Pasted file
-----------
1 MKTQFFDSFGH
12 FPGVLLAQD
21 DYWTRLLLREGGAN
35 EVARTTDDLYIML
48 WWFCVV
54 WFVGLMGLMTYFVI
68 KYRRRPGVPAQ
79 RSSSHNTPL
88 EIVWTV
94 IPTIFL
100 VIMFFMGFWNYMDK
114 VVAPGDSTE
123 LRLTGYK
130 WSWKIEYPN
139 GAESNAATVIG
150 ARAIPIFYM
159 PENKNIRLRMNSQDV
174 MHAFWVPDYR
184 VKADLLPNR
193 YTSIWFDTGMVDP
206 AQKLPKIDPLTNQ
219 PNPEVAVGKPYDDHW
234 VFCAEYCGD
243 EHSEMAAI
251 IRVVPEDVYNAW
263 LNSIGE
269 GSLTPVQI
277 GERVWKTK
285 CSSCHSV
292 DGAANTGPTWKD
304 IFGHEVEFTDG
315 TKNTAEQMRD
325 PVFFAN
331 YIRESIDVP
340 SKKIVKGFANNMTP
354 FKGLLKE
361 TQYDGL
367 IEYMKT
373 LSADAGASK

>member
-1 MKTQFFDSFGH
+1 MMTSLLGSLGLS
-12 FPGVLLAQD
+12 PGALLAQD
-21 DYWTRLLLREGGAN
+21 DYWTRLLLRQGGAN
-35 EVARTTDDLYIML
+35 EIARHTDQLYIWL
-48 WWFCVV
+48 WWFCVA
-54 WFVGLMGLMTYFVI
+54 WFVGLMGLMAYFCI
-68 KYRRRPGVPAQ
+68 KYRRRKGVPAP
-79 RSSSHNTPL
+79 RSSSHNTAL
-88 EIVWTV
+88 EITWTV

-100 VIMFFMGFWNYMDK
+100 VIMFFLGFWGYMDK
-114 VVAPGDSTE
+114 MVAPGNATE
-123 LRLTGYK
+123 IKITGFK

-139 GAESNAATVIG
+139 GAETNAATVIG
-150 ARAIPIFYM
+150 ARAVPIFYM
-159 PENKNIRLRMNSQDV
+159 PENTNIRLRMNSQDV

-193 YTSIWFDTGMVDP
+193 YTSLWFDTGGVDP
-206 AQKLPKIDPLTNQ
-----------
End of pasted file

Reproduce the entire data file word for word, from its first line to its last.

1 MKTQFFDSFGH
12 FPGVLLAQD
21 DYWTRLLLREGGAN
35 EVARTTDDLYIML
48 WWFCVV
54 WFVGLMGLMTYFVI
68 KYRRRPGVPAQ
79 RSSSHNTPL
88 EIVWTV
94 IPTIFL
100 VIMFFMGFWNYMDK
114 VVAPGDSTE
123 LRLTGYK
130 WSWKIEYPN
139 GAESNAATVIG
150 ARAIPIFYM
159 PENKNIRLRMNSQDV
174 MHAFWVPDYR
184 VKADLLPNR
193 YTSIWFDTGMVDP
206 AQKLPKIDPLTNQ
219 PNPEVAVGKPYDDHW
234 VFCAEYCGD
243 EHSEMAAI
251 IRVVPEDVYNAW
263 LNSIGE
269 GSLTPVQI
277 GERVWKTK
285 CSSCHSV
292 DGAANTGPTWKD
304 IFGHEVEFTDG
315 TKNTAEQMRD
325 PVFFAN
331 YIRESIDVP
340 SKKIVKGFANNMTP
354 FKGLLKE
361 TQYDGL
367 IEYMKT
373 LSADAGASK

>member
-1 MKTQFFDSFGH
+1 MMTSLLGSLGLS
-12 FPGVLLAQD
+12 PGALLAQD
-21 DYWTRLLLREGGAN
+21 DYWTRLLLRQGGAN
-35 EVARTTDDLYIML
+35 EIARHTDQLYIWL
-48 WWFCVV
+48 WWFCVA
-54 WFVGLMGLMTYFVI
+54 WFVGLMGLMAYFCI
-68 KYRRRPGVPAQ
+68 KYRRRKGVPAP
-79 RSSSHNTPL
+79 RSSSHNTAL
-88 EIVWTV
+88 EITWTV

-100 VIMFFMGFWNYMDK
+100 VIMFFLGFWGYMDK
-114 VVAPGDSTE
+114 MVAPGNATE
-123 LRLTGYK
+123 IKITGFK

-139 GAESNAATVIG
+139 GAETNAATVIG
-150 ARAIPIFYM
+150 ARAVPIFYM
-159 PENKNIRLRMNSQDV
+159 PENTNIRLRMNSQDV

-193 YTSIWFDTGMVDP
+193 YTSLWFDTGGVDP
-206 AQKLPKIDPLTNQ